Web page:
Her name is Natalie Nunez. She is a 4th grader and she is a wrestler. She is not big but she is brave. The match begins and she crouches low, looking for an opening. She watches the boy she is matched against closely so that he does not get a hold of her and take her down. The expression on her face says, “I can do this. I am strong.” When she is in danger of being pinned, she fights her hardest to survive. When she has the advantage, she uses all of her skills to try to win the match. Win or lose, one thing is for sure: she is not giving in nor giving up. This is a Beechwood girl. She stands up for herself and is proud of who she is.
Natalie is not alone here at Beechwood. Confident, brave, hard-working girls are the rule rather than the exception. Whether in the classroom, on the athletic field or on the stage it is encouraging to see that our young women understand that their gender should never hold them back from pursuing opportunity and setting high goals for themselves.
Where does the confidence and self-belief come from? I believe, a big part of it is the female role models that the girls watch on a daily basis. They see their teachers exhibiting dignity and self-respect. They see their mothers balancing work and family. They see their older sisters finishing high school and heading off to college. So many positive examples of what it means to be a great woman surround our girls and serve to instruct them.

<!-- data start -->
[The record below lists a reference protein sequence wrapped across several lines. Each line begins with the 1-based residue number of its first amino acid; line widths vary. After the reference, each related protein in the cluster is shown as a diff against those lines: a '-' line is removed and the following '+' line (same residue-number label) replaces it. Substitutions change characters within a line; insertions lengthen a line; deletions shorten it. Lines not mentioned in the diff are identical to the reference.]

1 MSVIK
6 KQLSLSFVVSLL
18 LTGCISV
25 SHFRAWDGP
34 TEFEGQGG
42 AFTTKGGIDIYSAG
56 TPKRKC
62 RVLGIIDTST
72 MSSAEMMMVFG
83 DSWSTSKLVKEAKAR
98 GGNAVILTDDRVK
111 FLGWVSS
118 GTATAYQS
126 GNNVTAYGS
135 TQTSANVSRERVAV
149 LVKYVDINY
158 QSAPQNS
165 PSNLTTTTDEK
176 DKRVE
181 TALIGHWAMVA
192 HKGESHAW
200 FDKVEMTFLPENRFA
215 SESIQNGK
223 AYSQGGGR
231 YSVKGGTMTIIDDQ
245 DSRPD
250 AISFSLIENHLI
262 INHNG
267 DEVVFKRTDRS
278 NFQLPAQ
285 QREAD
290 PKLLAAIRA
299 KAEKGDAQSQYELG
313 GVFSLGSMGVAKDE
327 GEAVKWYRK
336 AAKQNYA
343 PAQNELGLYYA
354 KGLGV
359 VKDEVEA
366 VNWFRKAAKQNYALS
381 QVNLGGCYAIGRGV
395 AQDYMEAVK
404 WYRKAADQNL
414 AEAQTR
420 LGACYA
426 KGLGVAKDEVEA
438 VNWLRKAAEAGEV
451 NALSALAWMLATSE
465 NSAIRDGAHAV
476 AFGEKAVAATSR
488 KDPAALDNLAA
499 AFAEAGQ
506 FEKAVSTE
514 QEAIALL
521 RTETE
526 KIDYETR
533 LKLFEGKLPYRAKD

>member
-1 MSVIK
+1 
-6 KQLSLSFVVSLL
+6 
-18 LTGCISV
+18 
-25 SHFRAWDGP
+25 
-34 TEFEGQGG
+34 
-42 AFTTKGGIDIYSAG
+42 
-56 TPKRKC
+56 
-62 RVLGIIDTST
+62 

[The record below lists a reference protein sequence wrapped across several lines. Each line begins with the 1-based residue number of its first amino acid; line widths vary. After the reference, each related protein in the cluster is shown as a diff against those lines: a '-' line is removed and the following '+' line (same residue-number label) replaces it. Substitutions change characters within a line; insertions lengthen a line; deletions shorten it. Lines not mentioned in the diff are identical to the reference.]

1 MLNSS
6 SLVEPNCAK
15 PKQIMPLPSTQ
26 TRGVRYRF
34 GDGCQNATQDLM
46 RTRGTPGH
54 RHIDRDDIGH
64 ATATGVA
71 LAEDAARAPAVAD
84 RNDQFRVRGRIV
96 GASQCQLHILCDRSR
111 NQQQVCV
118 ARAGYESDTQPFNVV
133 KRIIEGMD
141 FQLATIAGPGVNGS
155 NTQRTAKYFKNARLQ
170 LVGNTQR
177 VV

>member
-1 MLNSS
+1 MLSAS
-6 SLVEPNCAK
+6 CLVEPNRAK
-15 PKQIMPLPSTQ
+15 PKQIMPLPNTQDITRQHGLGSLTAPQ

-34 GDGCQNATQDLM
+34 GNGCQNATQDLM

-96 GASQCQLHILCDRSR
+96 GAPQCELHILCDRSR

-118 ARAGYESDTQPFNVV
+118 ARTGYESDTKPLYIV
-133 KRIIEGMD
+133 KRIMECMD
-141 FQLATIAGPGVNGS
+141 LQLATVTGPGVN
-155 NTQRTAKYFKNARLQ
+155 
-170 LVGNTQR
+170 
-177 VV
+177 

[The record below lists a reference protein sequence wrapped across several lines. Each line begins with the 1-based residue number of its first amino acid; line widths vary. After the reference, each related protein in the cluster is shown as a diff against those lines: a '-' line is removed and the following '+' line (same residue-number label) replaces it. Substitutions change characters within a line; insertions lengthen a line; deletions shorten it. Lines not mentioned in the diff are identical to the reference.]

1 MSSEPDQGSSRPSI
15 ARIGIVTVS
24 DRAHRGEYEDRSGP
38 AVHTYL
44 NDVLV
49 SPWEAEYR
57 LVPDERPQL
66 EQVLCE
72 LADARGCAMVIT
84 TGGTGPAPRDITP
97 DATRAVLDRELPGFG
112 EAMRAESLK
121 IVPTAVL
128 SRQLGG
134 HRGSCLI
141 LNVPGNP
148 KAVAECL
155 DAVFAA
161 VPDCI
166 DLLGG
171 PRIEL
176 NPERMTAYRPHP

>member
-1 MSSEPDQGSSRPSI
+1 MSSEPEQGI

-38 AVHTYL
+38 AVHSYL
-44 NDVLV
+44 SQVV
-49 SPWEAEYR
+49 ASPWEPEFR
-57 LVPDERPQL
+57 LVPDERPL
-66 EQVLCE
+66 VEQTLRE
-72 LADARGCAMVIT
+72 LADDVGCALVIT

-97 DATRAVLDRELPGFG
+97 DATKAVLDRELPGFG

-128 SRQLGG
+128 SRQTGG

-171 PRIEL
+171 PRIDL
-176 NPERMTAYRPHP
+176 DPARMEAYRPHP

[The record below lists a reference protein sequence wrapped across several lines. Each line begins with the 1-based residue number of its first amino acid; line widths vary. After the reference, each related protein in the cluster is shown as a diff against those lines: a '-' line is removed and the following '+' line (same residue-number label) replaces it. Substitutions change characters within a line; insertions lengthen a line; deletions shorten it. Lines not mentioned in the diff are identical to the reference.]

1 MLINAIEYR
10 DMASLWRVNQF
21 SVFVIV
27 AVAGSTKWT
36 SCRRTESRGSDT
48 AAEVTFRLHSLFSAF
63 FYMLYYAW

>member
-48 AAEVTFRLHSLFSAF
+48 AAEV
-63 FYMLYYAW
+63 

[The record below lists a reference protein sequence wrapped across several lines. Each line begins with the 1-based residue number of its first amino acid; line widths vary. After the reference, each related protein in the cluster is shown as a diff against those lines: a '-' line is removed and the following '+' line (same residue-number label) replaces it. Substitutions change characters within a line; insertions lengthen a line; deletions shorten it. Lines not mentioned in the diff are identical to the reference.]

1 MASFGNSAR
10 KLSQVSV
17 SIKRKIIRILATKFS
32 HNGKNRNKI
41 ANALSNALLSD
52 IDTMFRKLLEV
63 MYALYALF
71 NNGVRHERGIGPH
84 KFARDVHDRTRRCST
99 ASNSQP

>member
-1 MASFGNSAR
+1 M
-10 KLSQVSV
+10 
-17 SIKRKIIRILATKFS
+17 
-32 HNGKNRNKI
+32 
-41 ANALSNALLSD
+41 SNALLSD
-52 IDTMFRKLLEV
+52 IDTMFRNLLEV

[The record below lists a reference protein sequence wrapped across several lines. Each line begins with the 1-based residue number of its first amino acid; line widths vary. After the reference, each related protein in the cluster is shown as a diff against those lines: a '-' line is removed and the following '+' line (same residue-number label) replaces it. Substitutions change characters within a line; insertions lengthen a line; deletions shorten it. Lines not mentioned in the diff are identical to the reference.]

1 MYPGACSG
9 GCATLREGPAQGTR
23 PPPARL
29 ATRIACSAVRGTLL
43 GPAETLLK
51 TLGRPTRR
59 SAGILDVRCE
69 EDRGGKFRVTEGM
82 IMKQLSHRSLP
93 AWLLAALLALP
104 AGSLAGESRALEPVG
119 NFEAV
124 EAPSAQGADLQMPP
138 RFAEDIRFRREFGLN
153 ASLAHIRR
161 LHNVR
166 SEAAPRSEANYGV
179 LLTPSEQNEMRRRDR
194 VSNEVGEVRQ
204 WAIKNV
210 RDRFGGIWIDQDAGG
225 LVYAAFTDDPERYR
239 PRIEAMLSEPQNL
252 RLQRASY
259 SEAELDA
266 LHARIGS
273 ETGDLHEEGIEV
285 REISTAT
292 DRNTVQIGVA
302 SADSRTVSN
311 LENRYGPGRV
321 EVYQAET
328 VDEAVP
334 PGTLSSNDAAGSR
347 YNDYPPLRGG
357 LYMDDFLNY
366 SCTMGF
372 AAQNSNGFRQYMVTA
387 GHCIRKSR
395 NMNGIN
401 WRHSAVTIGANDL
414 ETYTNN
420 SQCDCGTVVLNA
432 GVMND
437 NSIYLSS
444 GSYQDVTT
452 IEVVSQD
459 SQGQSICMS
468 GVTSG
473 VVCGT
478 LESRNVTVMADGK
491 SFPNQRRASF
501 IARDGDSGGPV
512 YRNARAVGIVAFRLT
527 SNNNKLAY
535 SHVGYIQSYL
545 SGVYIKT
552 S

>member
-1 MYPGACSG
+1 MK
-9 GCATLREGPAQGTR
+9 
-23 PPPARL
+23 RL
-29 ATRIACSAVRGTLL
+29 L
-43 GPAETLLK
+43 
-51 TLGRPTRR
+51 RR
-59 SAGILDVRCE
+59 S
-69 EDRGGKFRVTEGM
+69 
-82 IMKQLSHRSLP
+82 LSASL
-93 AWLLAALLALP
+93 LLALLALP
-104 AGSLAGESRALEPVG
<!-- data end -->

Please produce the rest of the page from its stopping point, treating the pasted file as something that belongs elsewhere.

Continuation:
Men have a big role in helping our girls to grow up to be strong women. We have to encourage them to stand up for what they believe in, to speak out and to keep pushing when obstacles get in their way. As a father of two girls, I can tell you that it isn’t always easy to have Emily and Charlotte challenge my authority but, as my wife often reminds me, it’s better than the alternative: quietly going along with something that you don’t believe in. As men, it is also important that we not contribute to the objectification of women but rather send the message that we value the opposite sex for their hearts, souls and minds.
These positive role models are especially important because women are not always portrayed in the best way on TV and in the movies. Physical attributes often are over emphasized and it is easy for a young girl to get the impression that their appearance is more important than who they are on the inside. It is essential that adults stress to our girls not to buy into the media’s portrayals of females as mean, materialistic and unintelligent.
Her name is Adriana Contreras. She is an 8th grader and she is an actress. Her part in the musical calls for her to talk in a witch’s voice. She puts in the time and effort necessary to perfect the voice and memorize all the lines. Now it is show time and she must not only speak in the voice but sing a long solo in the voice as well. The theater is full, everyone is watching. Her performance is amazing. The audience is captivated. This is a Beechwood girl. She is not afraid. She is a success.
– Mr. Laurance